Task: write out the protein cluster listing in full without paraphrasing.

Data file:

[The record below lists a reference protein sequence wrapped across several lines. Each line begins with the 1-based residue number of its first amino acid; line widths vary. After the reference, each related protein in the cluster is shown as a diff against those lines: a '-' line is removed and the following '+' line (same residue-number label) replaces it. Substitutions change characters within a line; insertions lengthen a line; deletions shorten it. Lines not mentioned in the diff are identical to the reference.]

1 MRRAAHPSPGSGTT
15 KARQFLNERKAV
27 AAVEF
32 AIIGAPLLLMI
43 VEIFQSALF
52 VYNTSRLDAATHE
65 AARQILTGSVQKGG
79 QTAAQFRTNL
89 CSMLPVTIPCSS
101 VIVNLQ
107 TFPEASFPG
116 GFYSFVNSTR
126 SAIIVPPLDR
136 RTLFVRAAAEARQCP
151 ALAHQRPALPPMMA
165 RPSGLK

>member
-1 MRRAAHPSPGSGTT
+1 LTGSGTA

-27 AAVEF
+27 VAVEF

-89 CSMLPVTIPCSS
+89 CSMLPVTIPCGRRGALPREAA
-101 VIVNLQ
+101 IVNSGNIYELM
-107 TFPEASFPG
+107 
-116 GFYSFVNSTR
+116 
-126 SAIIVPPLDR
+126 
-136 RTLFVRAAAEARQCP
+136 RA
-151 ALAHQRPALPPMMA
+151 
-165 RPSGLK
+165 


[The record below lists a reference protein sequence wrapped across several lines. Each line begins with the 1-based residue number of its first amino acid; line widths vary. After the reference, each related protein in the cluster is shown as a diff against those lines: a '-' line is removed and the following '+' line (same residue-number label) replaces it. Substitutions change characters within a line; insertions lengthen a line; deletions shorten it. Lines not mentioned in the diff are identical to the reference.]

1 MRRAAHPSPGSGTT
15 KARQFLNERKAV
27 AAVEF
32 AIIGAPLLLMI
43 VEIFQSALF
52 VYNTSRLDAATHE
65 AARQILTGSVQKGG
79 QTAAQFRTNL
89 CSMLPVTIPCSS
101 VIVNLQ
107 TFPEASFPG
116 GFYSFVNSTR
126 SAIIVPPLDR
136 RTLFVRAAAEARQCP
151 ALAHQRPALPPMMA
165 RPSGLK

>member
-1 MRRAAHPSPGSGTT
+1 LTGSGTA

-27 AAVEF
+27 VAVEF

-89 CSMLPVTIPCSS
+89 CSMLPVTIPCGRRGALPREAA
-101 VIVNLQ
+101 IVNSGNIYELM
-107 TFPEASFPG
+107 
-116 GFYSFVNSTR
+116 
-126 SAIIVPPLDR
+126 
-136 RTLFVRAAAEARQCP
+136 RA
-151 ALAHQRPALPPMMA
+151 
-165 RPSGLK
+165 